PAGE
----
Well, here we are, twenty years on from Houston’s last professional sports championship, with a reunion of the back-to-back Houston Rockets NBA title-winning teams. The gang all showed up to celebrate those palmy, giddy days of 1994 and ’95: The Dream and the Glide; Big Shot Bob Horry and Mario “Kiss of Death” Elie; Otis Thorpe and Mad Max. These were the heroes who transformed Houston for a brief shining moment from Choke City to Clutch City. Ah, to reflect on the moment the city hosted champions. To paraphrase Clyde Drexler: How sweet it was!

And that sweet moment was just that: fleeting. Up until that two-year prime of the mid-nineties, Houston’s sports history had been an unrelenting nightmare, defined by long periods of mediocrity and/or ineptitude, front-office incompetence, and cruel (or bizarre) tragedies. And since 1996? Somehow, astoundingly, Houston’s athletic fortunes have been even worse than they were in the run-up to ’94–’95. The Rockets have not made it back to the finals. The Astros were swept in their one and only trip to the World Series, in 2005. Our baseball team was forced to move to the freaking American League in 2013, where they set the bar for mega-tanking. The Astrodome has been shuttered and now steam-bakes, silent and forlorn, in the humidity. The Summit, the Rockets old home and the site of their Golden Age, was turned over to Joel Osteen in 2003, who made it the home of Lakewood Church, a super-duper megachurch. Our beloved Oilers left for Nashville in 1998, replaced by a team even more inept on the field and infinitely blander. (The coaches don’t get in fistfights! Front-office guys don’t drunkenly moon wedding parties! No tickets are left for Elvis at will-call!)

There are lots of lists of saddest, most tortured, and most miserable sports cities out there. Houston makes all of them, but never tops them. Even when it comes to losing, Houston can’t win.

But all of these lists are wrong. As a 45-year-old lifelong fan of Houston sports teams, I am here to tell you that no American town has endured more athletic misery than the Bayou City.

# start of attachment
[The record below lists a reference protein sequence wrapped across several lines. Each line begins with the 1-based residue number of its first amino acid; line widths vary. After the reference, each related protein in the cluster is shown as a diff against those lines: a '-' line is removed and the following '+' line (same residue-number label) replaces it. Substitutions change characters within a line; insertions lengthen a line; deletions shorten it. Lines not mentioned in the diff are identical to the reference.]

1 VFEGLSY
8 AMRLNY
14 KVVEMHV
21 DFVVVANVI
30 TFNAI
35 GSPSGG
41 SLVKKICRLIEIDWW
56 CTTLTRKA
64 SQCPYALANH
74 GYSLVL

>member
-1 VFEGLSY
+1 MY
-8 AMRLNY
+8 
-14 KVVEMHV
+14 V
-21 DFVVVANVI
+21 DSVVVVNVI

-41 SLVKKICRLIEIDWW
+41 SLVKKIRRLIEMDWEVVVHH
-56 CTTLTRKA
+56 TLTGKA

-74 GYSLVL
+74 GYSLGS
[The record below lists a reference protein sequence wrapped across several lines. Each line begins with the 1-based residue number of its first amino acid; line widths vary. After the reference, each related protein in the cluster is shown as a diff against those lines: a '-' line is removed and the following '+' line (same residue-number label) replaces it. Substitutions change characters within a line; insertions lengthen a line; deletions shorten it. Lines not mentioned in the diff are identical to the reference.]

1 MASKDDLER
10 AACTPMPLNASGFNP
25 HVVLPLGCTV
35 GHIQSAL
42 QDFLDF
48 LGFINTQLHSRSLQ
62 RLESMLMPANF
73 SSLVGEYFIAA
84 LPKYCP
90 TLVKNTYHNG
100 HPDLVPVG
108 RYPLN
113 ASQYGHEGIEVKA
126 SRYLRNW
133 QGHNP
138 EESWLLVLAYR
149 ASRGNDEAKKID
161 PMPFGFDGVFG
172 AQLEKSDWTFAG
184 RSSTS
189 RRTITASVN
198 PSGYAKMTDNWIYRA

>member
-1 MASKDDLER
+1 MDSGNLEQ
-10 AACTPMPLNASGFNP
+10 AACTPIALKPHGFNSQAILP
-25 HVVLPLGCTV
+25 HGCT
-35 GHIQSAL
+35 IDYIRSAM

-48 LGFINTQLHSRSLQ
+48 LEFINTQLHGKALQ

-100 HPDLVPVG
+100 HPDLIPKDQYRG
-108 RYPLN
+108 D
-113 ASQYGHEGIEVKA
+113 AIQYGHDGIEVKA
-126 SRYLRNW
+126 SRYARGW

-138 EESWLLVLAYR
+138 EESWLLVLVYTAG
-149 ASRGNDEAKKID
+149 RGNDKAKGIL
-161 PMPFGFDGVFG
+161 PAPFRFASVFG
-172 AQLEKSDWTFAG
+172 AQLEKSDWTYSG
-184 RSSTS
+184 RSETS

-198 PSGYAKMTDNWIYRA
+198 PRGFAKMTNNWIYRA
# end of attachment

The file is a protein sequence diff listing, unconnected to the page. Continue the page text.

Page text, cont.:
Nope, not even you, Cleveland. 
Don’t get me wrong, Ohioans: I say that with respect. You know what it’s like to piss away NFL playoff games in dramatic fashion. And in losing the Browns to another city, you can feel our pain there too. And, yes, the nu-Browns are even worse than the Texans. But as Jerry Seinfeld once put it:

Loyalty to any one sports team is pretty hard to justify, because the players are always changing; the team could move to another city. You’re actually rooting for the clothes when you get right down to it.

Yes, both the Browns and the Oilers moved. But you got to keep your clothes. We did not. And what a shame, for the Oilers’s Columbia-blue uniforms suggested our city’s blue-collar essence (as did coach Bum Phillips and Earl Campbell, those East Texans who became great exemplars of Houston’s KIKK-up truck drivin’, longneck-swillin’, belt buckle–boastin’, ten-gallon hat–wearin’, Gilley’s Saturday night Urban Cowboy heyday).

Plus you got your Browns back, Cleveland. You got back your Dawg Pound and your two-fisted, Joe Six-Pack Rust Belt mystique. Our Gulf Coast answer was taken away forever. Instead, we got the Texans, a vanilla corporate team with a generic name and uniforms and a hokey bull logo that harks back to Houston’s imaginary cowboy heritage and a theme song written by Rage Against the Machine.

And let’s talk history, Brownies. Your team was an NFL juggernaut back in the fifties and sixties, back when the Oilers were either nonexistent or winning cute little AFL championships in a high school stadium.  

As for other sports, yes, the Cavs have been a C-franchise over the course of their existence, but you had (and now have again) Lebron James, which makes you a far more legit contender to make the NBA finals out of the Eastern Conference than the Rockets are in the west. On the diamond, the Tribe won it all in 1948 and 1920, so you can hang your racially offensive caps on that. And when the Indians lost the World Series in 1995, your guys at least took the Atlanta Braves to six games.

Cleveland, you are number two, I will grant you that.

But Atlanta? How are you worse than Houston? 
Forbes consistently ranks Atlanta atop its sports misery list, and it’s hard to see how its credentials outshine Houston’s.

Since moving to Georgia, the Braves have snagged five pennants to the Astros’ one, and while it’s true they have lost all but one of those World Series, the key phrase is “all but one.” The Astros have not won so much as a single World Series game over their entire 53-year existence.

The Falcons have been to a Super Bowl, and the Hawks, while owning zero titles and presenting perhaps the most blah historical image in all the NBA, are as good a bet as any to win the championship this year.


Buffalo? Please. 
Where most of the country sees that name and thinks of repeated ineptitude on the big stage, Houston regards it with chilly, clammy-palmed dread. For us, the Bills conjure scenes of downright operatic tragedy and Stalingrad-level collapse.